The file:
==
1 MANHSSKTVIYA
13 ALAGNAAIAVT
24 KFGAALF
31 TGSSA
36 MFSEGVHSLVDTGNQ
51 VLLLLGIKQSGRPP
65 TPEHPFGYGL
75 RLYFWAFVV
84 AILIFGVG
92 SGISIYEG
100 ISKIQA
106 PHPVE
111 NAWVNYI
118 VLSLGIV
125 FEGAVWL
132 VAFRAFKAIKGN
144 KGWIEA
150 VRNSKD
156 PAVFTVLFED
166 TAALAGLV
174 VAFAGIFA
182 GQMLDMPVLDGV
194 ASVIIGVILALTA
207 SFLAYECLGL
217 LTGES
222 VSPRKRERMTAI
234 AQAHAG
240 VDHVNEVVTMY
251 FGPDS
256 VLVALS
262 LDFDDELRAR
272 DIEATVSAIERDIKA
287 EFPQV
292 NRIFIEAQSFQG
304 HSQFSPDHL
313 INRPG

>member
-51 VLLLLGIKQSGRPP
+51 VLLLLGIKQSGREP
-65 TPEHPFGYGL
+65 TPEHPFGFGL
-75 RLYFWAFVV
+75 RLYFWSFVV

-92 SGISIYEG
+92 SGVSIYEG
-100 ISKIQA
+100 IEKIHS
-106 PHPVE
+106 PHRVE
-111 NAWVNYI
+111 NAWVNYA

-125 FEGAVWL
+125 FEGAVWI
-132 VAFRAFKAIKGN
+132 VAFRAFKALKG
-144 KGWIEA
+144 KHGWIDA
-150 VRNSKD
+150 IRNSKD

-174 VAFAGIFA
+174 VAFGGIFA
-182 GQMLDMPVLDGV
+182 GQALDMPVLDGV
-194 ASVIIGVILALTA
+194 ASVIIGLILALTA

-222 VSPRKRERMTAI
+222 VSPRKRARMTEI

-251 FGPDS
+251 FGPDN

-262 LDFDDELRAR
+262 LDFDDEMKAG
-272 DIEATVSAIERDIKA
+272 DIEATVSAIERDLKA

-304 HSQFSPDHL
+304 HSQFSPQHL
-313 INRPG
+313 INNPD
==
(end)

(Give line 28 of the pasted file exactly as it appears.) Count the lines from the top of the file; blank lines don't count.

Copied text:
240 VDHVNEVVTMY